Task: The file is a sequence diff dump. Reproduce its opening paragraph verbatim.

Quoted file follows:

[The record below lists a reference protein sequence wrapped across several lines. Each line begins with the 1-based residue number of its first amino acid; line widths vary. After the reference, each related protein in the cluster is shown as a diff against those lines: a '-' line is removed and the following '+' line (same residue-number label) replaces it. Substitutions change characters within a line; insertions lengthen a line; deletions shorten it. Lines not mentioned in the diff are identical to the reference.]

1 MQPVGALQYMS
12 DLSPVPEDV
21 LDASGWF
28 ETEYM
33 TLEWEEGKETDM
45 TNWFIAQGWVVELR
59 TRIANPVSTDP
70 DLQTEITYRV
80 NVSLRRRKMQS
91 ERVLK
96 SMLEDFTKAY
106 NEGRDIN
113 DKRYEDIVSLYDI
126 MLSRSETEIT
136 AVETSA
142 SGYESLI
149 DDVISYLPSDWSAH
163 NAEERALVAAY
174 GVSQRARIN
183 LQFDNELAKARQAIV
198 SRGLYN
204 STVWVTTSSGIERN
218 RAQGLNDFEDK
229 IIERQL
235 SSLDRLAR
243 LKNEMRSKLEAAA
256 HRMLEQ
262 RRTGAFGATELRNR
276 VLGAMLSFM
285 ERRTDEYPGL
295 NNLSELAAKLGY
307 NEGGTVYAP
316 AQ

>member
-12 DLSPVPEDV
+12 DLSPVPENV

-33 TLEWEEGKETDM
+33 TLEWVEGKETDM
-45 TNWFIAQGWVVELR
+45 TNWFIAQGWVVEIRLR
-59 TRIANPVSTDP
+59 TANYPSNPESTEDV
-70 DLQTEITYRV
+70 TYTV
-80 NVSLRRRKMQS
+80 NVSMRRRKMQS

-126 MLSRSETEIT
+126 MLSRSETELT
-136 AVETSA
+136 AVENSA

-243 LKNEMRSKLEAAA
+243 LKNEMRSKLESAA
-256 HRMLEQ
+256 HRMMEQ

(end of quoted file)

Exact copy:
[The record below lists a reference protein sequence wrapped across several lines. Each line begins with the 1-based residue number of its first amino acid; line widths vary. After the reference, each related protein in the cluster is shown as a diff against those lines: a '-' line is removed and the following '+' line (same residue-number label) replaces it. Substitutions change characters within a line; insertions lengthen a line; deletions shorten it. Lines not mentioned in the diff are identical to the reference.]